Royal Navy mine clearance ship HMS Brocklesby will return to her home port of Portsmouth after three years

A PORTSMOUTH Royal Navy ship is heading home after three years in the Gulf.

By Tom Morton
Thursday, 19th August 2021, 11:39 am
HMS Brocklesby leaves Portsmouth in June 2018
HMS Brocklesby leaves Portsmouth in June 2018

Mine Countermeasures Vessel HMS Brocklesby has started her journey back to the UK, and is due back to her home port by the end of the year, before undergoing maintenance and returning to service next year.

Brocklesby has been based at the naval support facility in Bahrain since 2018, and has had the job of helping to ensure international shipping lanes remain clear of obstruction, and open to trade while strengthening ties with allied nations.

She continually operates the Sea Fox remotely operated vehicle system, which is a semi-autonomous mine identification and disposal system, as well as having mine clearance divers on board, and Brocklesby’s glass-reinforced plastic hull – one of the largest of its kind – helps protect her from mines.

HMS Brocklesby (M33) off the coast of Bahrain

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The ship is 40 years old next year – two years younger than her sister ship HMS Ledbury – and sees crews on a rotation basis. She is currently under the care of Mine Countermeasures two (MCM2) Crew 6, known as ‘The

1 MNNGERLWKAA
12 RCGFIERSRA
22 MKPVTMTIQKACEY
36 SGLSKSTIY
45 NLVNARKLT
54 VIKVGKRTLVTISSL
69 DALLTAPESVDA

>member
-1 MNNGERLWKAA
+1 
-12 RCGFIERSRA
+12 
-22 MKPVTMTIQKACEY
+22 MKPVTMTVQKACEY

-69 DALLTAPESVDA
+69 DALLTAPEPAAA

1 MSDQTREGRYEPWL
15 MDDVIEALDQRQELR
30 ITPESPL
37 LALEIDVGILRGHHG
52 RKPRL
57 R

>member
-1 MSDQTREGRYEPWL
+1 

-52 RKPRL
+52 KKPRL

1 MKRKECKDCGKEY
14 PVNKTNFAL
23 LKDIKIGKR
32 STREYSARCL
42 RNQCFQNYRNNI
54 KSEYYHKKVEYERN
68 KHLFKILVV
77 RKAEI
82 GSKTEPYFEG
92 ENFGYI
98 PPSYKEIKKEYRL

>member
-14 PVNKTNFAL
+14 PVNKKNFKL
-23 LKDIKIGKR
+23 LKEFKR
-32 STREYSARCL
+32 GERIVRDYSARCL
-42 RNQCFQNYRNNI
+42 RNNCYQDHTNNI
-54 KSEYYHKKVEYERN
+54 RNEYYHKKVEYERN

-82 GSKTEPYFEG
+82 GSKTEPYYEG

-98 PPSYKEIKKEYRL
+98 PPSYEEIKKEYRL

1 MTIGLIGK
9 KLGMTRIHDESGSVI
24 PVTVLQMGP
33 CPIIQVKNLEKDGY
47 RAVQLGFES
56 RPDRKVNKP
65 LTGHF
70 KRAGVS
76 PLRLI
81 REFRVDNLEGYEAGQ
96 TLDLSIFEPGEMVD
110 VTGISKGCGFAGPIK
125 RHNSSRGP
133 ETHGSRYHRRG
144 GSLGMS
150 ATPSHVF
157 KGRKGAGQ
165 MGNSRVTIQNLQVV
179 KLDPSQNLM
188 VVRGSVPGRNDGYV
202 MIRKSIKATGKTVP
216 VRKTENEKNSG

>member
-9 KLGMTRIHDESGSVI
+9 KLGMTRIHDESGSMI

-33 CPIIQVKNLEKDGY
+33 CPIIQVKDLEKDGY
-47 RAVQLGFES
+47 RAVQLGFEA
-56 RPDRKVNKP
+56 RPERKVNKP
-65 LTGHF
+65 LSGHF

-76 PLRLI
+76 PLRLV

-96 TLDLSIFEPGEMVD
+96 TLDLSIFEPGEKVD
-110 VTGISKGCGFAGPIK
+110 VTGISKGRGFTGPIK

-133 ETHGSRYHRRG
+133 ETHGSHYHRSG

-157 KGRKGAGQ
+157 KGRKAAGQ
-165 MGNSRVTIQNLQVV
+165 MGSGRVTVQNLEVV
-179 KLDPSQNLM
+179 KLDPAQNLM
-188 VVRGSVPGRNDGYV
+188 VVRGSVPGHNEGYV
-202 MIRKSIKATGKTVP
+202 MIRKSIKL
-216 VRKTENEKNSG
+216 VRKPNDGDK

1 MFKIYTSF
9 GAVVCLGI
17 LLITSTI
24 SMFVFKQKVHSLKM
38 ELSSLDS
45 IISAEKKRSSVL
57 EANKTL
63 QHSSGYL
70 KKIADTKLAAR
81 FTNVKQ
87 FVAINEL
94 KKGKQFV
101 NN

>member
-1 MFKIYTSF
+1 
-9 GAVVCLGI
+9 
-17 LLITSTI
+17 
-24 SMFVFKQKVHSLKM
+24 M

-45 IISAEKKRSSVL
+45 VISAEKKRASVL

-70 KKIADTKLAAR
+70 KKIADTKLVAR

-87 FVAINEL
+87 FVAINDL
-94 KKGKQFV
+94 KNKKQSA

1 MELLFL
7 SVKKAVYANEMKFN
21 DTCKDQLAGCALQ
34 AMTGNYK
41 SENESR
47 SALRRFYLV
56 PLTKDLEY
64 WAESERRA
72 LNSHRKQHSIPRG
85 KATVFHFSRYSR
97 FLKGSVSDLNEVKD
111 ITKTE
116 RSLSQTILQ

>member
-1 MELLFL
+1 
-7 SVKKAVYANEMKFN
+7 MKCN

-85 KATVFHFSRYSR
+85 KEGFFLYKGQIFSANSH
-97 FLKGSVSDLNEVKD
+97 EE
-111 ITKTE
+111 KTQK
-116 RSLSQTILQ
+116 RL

‘It is a real privilege to be sailing Brocklesby back from The Gulf,’ Lieutenant Commander Dan Lee, the ship’s commanding officer of MCM2 Crew 6, said. ‘She has been home to just over 190 sailors in her time out here and been a real driving force in providing a forward presence, trialing autonomous systems, as well as delivering a mine-hunting contingency capability.’

Since leaving Portsmouth in June 2018, Brocklesby has travelled 150,000 nautical miles – equal to circling the earth about three-and-a-half times – and completed six crew changes, alongside 18 operations and exercises.

Brocklesby, in company with the Sandown class MCMV HMS Shoreham, arrived in the Gulf mid-August of 2018, replacing HMS Middleton and HMS Bangor. She is due to conduct a handover with Middleton midway through her journey back to the UK.

‘We continue to meet a busy operational schedule right up to our departure from Bahrain and look forward to handing the reins to HMS Middleton and wishing her success in her deployment to the region,’ said Lt Cdr Lee.